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Bakker LIV - Soul Sphincter

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5 minutes ago, Dora Vee said:

I guess that's what happens when you're a little TOO much of an "Ivory Tower" sort. 

Honestly, even if he was aware, I doubt it would have made a difference. 

Yeah, good point.

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3 hours ago, kuenjato said:

Didn't cha catch it? SuperSerwa vs. RedPill dragon, dude!

The "wait n' see" / "it's all addressed in the end" especially aggravates. Bakker was either a) engaging in a long con troll, or B) wasn't able to deliver, for whatever reason.

Isn't it kind of remarkable that we don't even know for sure at this point?  I think the AMA didn't just impact people's thoughts on TUC but sort of on the author in general and what we're supposed to make of things he's been saying all along.  

 

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Posted (edited)

Honest, if I didn't still legit love the original trilogy I think these books would be at goodwill by now. Always can use more shelf space.

 

Edit: I mean I guess the nest book might change my mind, but if I had to bet, I'd put odds on that never seeing the light of day.

Edited by Darth Richard II

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The AMA wasn't that bad to me?

I'm ok with there not being any definitive foreshadowing past TUC, it removes *conscious* authorial intent from any predictions we might make going forward but takes us into the realm of the Hundred/Outside, of unconscious symbolism.

Maybe it's me getting into James Hillman's The Dream and the Underworld but we can now speculate on where Bakker's subconscious will take him and us on What Has Come Before. In a weird way we are now at a kind of Year Zero with Bakker, in that the predictions we make are both about the characters but also the author's psyche.

Where the ending left us had aspects of the comic book stories where all of continuity is up for grabs. Think Flash Point in the DC Universe, and The Infinity Gauntlet in Marvel (or don't if you haven't seen Infinity War).

It seems stopping Damnation rewrites Reality so Damnation never existed? The Gods have now always been blind?

The No God using some kind of Code makes me recall something Warren Ellis once said, that magic was the "cheat codes for universe". It also recalls something Phillip K Dick said in If You Find This World Bad, You Should See Some of the Others (apologies for length/quantity of quotes, but any less wouldn't do it the meager justice I'm giving to PKD's ideas):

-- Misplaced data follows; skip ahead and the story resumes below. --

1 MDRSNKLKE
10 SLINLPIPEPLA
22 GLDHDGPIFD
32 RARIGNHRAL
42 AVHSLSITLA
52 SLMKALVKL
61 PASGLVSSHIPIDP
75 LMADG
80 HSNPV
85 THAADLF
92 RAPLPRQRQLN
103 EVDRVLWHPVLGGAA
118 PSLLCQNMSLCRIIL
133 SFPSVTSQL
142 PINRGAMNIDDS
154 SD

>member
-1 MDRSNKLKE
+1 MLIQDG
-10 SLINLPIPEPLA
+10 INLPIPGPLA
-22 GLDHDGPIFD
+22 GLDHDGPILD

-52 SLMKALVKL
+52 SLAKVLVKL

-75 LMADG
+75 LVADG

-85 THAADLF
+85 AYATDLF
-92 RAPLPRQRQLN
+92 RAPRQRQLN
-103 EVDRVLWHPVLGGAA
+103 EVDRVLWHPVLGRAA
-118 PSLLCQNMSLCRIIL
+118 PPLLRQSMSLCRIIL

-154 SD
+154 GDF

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What does this mean, to say that an idea or a thought is literally alive? And that it seizes on men here and there and makes use of them to actualize itself into the stream of human history? Perhaps the pre-Socratic philosophers were correct; the cosmos is one vast entity that thinks. It may in fact do nothing BUT think. In that case either what we call the universe is merely a form of disguise that it takes, or it somehow is the universe - some variation on this pantheistic view, my favorite being that it cunningly mimics the world that we experience daily, and we remain none the wiser. This is the view of the oldest religion of India, and to some extent it was the view of Spinoza and Alfred North Whitehead, the concept of an immanent God, God within the universe... The Sufi saying [by Rumi] 'The workman is invisible within the workshop' applies here, with workshop as universe and workman as God. But this still expresses the theistic notion that the universe is something the God created; whereas I am saying, perhaps God created nothing but merely IS. And we spend our lives within him or her or it, wondering constantly where he or she or it can be found.

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inked to each other, if in fact they are (or would be) linked? If you drew a map of them, showing their locations, what would the map look like? For instance (and I think this is a very important question), are they absolutely separate one from another, or do they overlap? Because if they overlap, then such problems as 'Where do they exist?' and 'How do you get from one to the next' admit to a possible solution. I am saying, simply, if they do indeed exist, and if they do indeed overlap, then we may in some literal, very real sense inhabit several of them to various degrees at any given time. And although we all see one another as living humans walking about and talking and acting, some of us may inhabit relatively greater amounts of, say, Universe One than the other people do; and some of us may inhabit relatively greater amounts of Universe Two, Track Two, instead, and so on. It may not merely be that our subjective impressions of the world differ, but there may be an overlapping, a superimposition, of a number of worlds so that objectively, not subjectively, our worlds may differ. Our perceptions differ as a result of this. ...It may be that some of these superimposed worlds are passing out of existence, along the lateral time line I spoke of, and some are in the process of moving toward greater, rather than lesser, actualization. These processes would occur simultaneously and not at all in linear time. The kind of process we are talking about here is a transformation, a kind of metamorphosis, invisibly achieved. But very real. And very important.